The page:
- Put tape over any cracks in the truck’s exterior – to avoid these piling up with water or dirt. These can cause damage in the long run.
- Take care of your windshield washer: Use only washer liquid, as water might freeze and damage your entire system. You can’t drive without a properly working windshield washer…
- If you also learn how to change your oil (and you should!) – make sure to clean the drain plug and washer before you put back the oil pan.
- Maintain the cleanliness of your battery: A dirty wire or case can make your battery drain faster. Use a damp rag to clean.
4) Take Care of Your Engine
The engine is the (technical) heart of your food truck. Without it running smoothly day in, day out – you won’t have a business. Taking care of your engine is the essence of food truck maintenance. Here are some things to follow:
- Change oil, a lot: When things go back to normal – you’re going to drive a lot. And while most manuals won’t tell you to change the oil so frequently – if you want your engine to live a longer and better life – change the oil a lot. What does that mean? In your manual, find the oil change interval recommendations for “severe conditions” and follow that. For more tips on which oil to choose – you can check this post.
- Never forget your filters: There are quite a few filters to take care of in a vehicle. There are oil, fuel, air, and transmission filters. All are extremely important for the longevity of your truck’s engine. Oil filters should be replaced with every oil change. Air filters should be checked every 8 weeks or so and changed if dirty. Transmission filters usually need to be replaced after your first 5,000 miles and then only every 25,000 miles. And as to fuel filters, although some dealers will tell you these never need to be replaced – our guys recommend doing so once a year.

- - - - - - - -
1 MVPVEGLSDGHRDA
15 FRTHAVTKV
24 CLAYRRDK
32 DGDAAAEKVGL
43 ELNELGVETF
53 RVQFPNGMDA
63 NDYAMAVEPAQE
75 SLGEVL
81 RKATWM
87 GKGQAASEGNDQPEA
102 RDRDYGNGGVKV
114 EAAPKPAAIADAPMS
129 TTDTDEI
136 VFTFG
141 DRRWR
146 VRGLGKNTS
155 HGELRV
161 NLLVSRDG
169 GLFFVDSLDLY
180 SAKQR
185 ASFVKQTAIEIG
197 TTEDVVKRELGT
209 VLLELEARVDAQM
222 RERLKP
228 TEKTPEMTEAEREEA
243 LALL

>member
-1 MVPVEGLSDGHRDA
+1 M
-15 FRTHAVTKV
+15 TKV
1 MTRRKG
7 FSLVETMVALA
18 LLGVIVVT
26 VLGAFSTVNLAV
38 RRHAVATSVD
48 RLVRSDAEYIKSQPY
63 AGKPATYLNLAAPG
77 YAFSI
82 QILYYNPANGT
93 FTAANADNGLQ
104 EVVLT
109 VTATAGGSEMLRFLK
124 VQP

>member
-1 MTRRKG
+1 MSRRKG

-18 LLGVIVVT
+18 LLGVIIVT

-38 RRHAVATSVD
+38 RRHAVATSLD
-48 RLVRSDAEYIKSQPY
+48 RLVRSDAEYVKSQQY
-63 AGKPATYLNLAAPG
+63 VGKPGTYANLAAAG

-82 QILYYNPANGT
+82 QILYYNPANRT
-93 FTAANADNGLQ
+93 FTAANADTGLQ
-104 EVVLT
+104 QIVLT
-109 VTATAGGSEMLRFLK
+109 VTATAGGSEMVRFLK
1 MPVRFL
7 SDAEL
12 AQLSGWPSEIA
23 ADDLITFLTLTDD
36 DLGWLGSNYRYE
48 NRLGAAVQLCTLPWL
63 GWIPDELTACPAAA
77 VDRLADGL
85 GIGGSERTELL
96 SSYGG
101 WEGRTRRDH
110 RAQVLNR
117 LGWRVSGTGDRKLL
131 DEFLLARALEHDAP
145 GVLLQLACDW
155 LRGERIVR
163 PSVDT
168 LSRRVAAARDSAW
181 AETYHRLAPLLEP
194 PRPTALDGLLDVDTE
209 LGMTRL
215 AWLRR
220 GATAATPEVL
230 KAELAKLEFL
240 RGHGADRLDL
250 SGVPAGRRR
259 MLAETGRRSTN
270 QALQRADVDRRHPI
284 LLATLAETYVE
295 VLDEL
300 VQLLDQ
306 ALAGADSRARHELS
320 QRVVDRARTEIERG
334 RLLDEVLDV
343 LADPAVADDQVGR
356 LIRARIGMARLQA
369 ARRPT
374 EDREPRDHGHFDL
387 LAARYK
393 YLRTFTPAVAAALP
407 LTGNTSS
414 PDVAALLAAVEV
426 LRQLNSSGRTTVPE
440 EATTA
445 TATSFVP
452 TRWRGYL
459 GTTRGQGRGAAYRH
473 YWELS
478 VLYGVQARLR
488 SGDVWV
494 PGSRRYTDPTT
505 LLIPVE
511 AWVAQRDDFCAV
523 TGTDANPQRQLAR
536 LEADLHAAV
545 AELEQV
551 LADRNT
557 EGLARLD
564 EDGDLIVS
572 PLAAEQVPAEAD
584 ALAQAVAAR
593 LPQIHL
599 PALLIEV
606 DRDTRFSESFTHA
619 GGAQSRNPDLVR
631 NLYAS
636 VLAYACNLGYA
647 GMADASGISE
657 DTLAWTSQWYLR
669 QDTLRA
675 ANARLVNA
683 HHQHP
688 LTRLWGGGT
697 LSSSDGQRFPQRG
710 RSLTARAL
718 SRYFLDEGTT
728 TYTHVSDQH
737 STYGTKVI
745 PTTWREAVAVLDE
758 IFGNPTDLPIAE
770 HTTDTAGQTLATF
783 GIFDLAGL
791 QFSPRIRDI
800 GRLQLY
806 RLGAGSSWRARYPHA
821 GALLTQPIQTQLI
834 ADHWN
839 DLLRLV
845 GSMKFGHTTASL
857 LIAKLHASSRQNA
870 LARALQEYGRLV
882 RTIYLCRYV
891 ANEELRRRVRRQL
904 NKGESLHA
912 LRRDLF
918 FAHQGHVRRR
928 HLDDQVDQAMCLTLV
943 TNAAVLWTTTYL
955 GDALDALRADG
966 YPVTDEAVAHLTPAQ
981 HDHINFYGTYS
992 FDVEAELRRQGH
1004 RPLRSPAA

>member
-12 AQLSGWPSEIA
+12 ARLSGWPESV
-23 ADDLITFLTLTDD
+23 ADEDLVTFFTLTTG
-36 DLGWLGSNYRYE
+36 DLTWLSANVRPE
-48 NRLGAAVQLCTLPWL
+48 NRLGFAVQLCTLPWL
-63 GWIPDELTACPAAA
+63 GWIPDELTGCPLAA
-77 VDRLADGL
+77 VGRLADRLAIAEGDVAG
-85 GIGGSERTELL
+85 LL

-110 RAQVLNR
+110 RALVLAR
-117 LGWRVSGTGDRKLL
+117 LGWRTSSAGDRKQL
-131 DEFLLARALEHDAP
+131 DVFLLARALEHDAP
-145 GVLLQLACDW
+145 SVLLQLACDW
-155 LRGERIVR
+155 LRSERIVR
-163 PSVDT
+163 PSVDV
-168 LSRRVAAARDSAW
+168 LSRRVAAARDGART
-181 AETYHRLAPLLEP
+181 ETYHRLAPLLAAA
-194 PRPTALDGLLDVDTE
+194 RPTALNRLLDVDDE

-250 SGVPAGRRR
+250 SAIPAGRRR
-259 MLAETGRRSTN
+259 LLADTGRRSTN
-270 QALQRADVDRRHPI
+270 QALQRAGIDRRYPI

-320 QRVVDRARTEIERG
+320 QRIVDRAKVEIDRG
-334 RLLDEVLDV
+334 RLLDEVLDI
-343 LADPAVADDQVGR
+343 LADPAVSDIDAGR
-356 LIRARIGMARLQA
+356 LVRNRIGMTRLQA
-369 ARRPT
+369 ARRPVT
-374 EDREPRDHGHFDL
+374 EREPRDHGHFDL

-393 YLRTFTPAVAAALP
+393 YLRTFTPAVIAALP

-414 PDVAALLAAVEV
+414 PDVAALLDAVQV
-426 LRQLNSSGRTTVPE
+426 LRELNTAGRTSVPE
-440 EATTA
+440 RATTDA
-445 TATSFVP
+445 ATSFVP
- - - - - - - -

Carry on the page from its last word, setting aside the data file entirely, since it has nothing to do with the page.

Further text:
- Get oil coolers: A food truck is a heavy beast, loaded with a kitchen filled with equipment and food. It takes a toll on your engine, so adding an engine oil cooler is a low-cost solution that can also add a few more years to your engine’s life.
- Do Your Homework: When it’s time to bring your truck to the mechanic for repairs, don’t go there without doing your homework. Do your research, find online shops, and get relevant quotes for repairs or parts you might need.
5) Drive Smart
After all, that’s been said above, your food truck’s life is ultimately up to you, the driver. Your driving habits can influence the health of your truck in so many ways. Here are a few things to avoid and to remember as a food truck owner:
- Never have a heavy foot as you drive your food truck. It could shorten its life exponentially…
- When standing in red light – don’t leave your truck on D (Drive). Shift to neutral and you’ll reduce the wear and tear on your engine.
- Try to drive smooth, without sharp steering wheel positions. Steer your truck gently – and you won’t need to pay heavily for a new steering wheel system.
- Let your truck warm up properly, especially on colder days. However, don’t just sit there in your truck and let the engine idle in your parking place. This can damage your truck in the long run. Instead, turn on your engine and wait up to one minute at the max, and then gently drive your truck slowly until it warms up.
- Don’t try to be Schumacher on a food truck. Even if you have a super important catering event to attend to, drive slow! Remember, driving fast will just add more to your gas bills, and probably also to your ticketing bills, not to mention a possible accident that could be devastating to your food business.
I hope you learned something useful from this post, and that you manage to properly maintain your food truck and grow your business. Good luck!